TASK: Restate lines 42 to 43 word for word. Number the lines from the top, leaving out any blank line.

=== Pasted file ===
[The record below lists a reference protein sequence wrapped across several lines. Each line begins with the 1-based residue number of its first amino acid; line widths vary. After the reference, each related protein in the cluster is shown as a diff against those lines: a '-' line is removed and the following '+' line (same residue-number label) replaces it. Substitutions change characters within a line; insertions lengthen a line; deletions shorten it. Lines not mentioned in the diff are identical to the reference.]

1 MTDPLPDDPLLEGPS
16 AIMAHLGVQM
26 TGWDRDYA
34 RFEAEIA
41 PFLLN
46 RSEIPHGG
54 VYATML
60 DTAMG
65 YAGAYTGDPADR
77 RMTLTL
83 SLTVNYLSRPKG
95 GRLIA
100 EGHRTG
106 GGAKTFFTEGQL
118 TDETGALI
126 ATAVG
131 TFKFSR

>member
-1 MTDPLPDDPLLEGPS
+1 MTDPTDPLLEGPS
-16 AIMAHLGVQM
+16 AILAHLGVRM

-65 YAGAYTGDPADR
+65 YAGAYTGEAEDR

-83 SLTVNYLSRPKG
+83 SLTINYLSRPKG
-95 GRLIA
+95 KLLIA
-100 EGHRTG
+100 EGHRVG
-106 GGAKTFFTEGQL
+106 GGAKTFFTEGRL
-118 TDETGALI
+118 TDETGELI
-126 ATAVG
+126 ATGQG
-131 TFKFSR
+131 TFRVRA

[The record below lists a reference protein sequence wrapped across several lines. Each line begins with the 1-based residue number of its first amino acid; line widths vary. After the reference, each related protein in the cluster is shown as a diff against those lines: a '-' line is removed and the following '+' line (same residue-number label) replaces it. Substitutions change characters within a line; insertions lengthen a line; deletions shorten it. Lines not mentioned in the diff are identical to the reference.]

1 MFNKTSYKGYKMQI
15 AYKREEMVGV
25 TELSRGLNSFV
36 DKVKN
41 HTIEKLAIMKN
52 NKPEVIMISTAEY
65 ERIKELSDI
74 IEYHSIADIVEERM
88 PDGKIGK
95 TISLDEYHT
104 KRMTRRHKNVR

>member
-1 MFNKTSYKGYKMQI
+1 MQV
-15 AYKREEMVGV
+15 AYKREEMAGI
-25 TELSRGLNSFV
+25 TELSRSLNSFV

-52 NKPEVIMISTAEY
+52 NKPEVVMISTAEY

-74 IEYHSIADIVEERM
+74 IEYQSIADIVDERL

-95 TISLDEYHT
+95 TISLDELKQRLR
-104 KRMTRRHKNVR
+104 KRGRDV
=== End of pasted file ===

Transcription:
15 AYKREEMVGV
25 TELSRGLNSFV